The Area Team of NHS England had requested recovery plans from a number of commissioning organisations that had failed to adhere to meeting the 95% four hour target for A & E Departments. South Tees CCG and JCUH had delivered the annual target however in recognition of the pressures experienced at critical points throughout the year the CCG had produced and submitted to the Area Team as shown in Appendices 2 and 3, robust sustainability plans to ensure that they were adhering/could continue to adhere to the key national target.
As part of the responsibility of Urgent Care Boards they would seek assurance regarding the robustness of the collective integrated plans in order to prepare and manage through the winter period. It was confirmed that the Tees locality would develop winter plans encompassing and recognising:-
Primary Care - Access, Out of Hours medical provision, Impact of 111, developments within community services to offer alternative pathways of care,
Secondary Care - Operational bed management, Acute capacity, Critical Care, Diagnostic services, Ambulance handover times, Staffing of all disciplines.
Discharge Services - Utilisation of discharge lounges, Reduced delays of transfer, Discharge profiling across specialities, Community and Social Care support, Reablement.
It was reported that the average length of stay at JCUH had fallen over recent months as a result of system changes and seasonal effect. The full impact of system changes was not expected to be witnessed until October/November 2013 in preparation for the winter.
System changes that had been put in place were reiterated and included:
STHFT working with all ward teams on discharge processes - a full service improvement programme was currently being progressed.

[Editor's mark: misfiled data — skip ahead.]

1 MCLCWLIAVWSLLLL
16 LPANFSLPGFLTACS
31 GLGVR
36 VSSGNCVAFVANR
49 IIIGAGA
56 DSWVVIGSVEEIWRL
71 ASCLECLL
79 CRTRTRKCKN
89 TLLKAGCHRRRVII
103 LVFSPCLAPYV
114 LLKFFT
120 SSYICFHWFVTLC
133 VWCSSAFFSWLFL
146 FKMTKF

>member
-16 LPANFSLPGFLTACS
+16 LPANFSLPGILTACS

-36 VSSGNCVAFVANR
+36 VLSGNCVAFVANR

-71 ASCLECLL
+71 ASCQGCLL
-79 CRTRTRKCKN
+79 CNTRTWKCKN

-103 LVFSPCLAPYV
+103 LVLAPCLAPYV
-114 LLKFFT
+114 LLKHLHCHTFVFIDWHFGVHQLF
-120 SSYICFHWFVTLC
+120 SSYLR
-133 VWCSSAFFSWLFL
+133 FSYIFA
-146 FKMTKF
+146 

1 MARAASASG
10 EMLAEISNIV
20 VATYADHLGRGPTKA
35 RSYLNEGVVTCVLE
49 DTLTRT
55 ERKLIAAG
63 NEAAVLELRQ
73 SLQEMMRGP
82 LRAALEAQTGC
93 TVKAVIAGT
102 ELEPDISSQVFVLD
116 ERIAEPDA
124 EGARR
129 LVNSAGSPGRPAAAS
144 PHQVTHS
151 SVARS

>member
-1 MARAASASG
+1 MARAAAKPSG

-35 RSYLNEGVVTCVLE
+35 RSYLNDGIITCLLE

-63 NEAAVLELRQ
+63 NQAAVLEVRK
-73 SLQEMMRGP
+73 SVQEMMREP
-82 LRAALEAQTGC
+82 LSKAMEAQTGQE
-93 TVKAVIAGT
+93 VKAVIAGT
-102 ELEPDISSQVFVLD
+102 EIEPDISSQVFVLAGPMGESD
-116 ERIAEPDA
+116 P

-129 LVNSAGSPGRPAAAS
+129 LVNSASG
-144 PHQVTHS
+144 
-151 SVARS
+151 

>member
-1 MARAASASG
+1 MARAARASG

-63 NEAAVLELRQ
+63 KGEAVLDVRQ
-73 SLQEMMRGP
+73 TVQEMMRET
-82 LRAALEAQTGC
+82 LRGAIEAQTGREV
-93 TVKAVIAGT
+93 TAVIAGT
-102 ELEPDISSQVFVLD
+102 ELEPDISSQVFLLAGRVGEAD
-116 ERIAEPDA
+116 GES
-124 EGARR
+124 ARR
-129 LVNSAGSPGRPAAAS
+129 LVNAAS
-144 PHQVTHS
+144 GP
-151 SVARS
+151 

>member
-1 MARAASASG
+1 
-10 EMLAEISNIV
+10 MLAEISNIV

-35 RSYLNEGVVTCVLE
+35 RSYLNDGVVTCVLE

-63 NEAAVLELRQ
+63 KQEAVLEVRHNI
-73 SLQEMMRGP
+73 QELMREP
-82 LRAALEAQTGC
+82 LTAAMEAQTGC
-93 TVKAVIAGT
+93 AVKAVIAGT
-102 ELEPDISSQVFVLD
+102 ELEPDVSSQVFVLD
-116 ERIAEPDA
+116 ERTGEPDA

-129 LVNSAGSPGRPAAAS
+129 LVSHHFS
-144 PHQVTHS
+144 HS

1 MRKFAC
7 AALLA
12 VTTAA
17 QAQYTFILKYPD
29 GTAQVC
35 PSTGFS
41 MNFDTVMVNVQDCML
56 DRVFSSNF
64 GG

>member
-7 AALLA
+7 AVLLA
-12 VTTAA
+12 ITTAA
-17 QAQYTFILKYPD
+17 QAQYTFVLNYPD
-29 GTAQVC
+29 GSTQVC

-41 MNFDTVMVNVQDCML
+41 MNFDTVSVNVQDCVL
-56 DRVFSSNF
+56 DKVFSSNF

STHFT, LA and the CCG had worked collectively to improve administrative and handover processes between agencies.
Ward based case managers on post for the last nine months, evidence was beginning to emerge regarding the impact of such posts.
In terms of planned work the Panel was advised that it included:-
Rapid process improvement workshop undertaken in July to address internal system blockages with follow up actions identified for 30, 60 and 90 days.
Workshop looking at system design for care of the frail elderly (July).
Development of winter plan for 2013/2014 with a specific focus on avoiding a build-up of delayed discharges over the Christmas and New Year period.
It was noted that discussions were taking place with colleagues in the Local Authority and the STHFT to agree preventative measures.
The Panel in seeking assurances of improvements, the local health representatives stated that improvements in performance were expected but indicated that ambulance capacity was still an issue.
In terms of the Trust the Panel was advised of £6 million investment on recruitment of additional staff and increased bed capacity, 50 additional beds expected to open 1 October 2013 which during the summer, half would be used for surgical patients and half for increased non-elected programme urgent patient. Such beds would be used in winter for extra capacity. Following Members' questions an assurance was given that the Clinical Director Accident and Emergency and the Chief of Service had both been involved and had given personal commitment to the Service Improvement Workshop.
From the GP's perspective, GPs had met with consultants on three recent occasions which was considered to be a positive move. As part of such discussions suggestions for improvement included the possibility of adopting a more flexible model for GPs seeing patients earlier in the day doing earlier tests with the aim of getting patients home if appropriate and also encouraging other ways of working such as next day outpatient appointments rather than A & E admissions if considered appropriate.
Reference was made to the RADAR programme part of the Virtual Ward scheme which monitored patients and provided earlier interventions when necessary.
A view was expressed that there was a need for more prompt, experienced, senior GP decision making in primary and secondary care both in hours and as part of the Out of Hours service.
The Panel was advised of a recent publication of the House of Commons Select Committee which emphasised the importance of integration with primary care, paramedics and GPs. The pilot was one of many actions and had only run for five out of six months and had to be evaluated in terms of the data; if it was the correct model; further work was required with the Ambulance service; if it was cost effective; if a viable option; and contractual arrangements. Following a Members' question it was confirmed that the option of using your own GP was being examined as part of enhancing such a scheme.